Halloween is a great time to indulge in everything scary, whether that be decorations and costumes or horror movies and TV shows. However, as we enter the notorious midterm- and cold-filled part of the semester, it may be overwhelming to know where to start. I highly recommend the FX series “What We Do in the Shadows” — a vampire mockumentary, based on Taika Waititi’s film of the same name, currently in its third season of antics and scares.
Like Waititi’s film, this TV series focuses on a group of four vampires navigating modern-day Staten Island. We follow the lives of Nandor the Relentless from Al Quolanudar (current southern Iran), Nadja of Antipaxos, her husband Laszlo Cravenzworth from England and, more uniquely, the energy vampire Colin Robinson — who feeds off people’s emotional energy instead of their blood — in addition to Guillermo de la Cruz, Nandor’s human servant (aka his familiar) who helps the household.
“What We Do in the Shadows” remains playful in its presentation, with funny interactions between the characters and the human documentary crew behind the camera in a variety of settings — their home, Atlantic City and even a gym. The show also continues to play with vampire clichés, especially with the Twilight-inspired conflict between vampires and werewolves, a tension first emphasized in Waititi’s film and in many seasons of the series. In season three, this is hilariously referenced with Nandor’s recurrent lover Gail also having a werewolf boyfriend and more specifically through a kickball game referencing Twilight’s notable baseball scene, even soundtracked with Muse’s “Supermassive Black Hole” for full Twilight effect.
With this light-heartedness, this season still feels a lot different compared to the last two. There’s slightly less focus on world-building, despite the several introductions to new characters like sirens, a cult of vampires that don’t want to be vampires, gossiping statue gargoyles and the first vampire to ever exist. Instead, this newest season emphasizes a change in dynamics, as the vampires deal with leading the local Vampiric Council after the vampire massacre in season two. There’s more attention to our main vampires’ navigation of themselves, emotions, personal problems and general existence. The latter applies mainly to Nandor, as he deals with an eternal life crisis, questioning if there’s more to being a vampire than “lifeless killing and bloodlust.” His questioning and gradual pursuit of a purpose stands out in the light-hearted atmosphere, since it becomes a lot more realistic and applicable to how exhaustive our world is as now.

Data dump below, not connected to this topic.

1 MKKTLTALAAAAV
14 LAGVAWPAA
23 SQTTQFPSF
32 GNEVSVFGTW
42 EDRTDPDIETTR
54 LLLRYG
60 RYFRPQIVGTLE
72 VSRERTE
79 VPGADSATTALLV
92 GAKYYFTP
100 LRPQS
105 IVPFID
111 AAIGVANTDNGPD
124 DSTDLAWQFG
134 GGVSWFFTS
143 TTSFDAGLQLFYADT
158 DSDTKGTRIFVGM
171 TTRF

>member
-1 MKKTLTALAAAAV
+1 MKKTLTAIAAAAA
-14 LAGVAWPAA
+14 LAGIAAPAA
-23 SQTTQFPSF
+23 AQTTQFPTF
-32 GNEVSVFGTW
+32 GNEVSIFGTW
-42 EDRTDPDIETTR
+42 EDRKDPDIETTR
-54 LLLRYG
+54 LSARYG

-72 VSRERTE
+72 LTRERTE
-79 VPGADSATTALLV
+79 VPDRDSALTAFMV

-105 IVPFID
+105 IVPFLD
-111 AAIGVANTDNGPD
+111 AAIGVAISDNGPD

Altogether, season three of “What We Do in the Shadows” is unique in its gradual, existential focus on vampire life, yet it’s still effective in maintaining its fun, carefree atmosphere. “What We Do in the Shadows” is a clear must-watch for all, especially with the season finale on Oct. 29 and the fourth season renewed for 2022.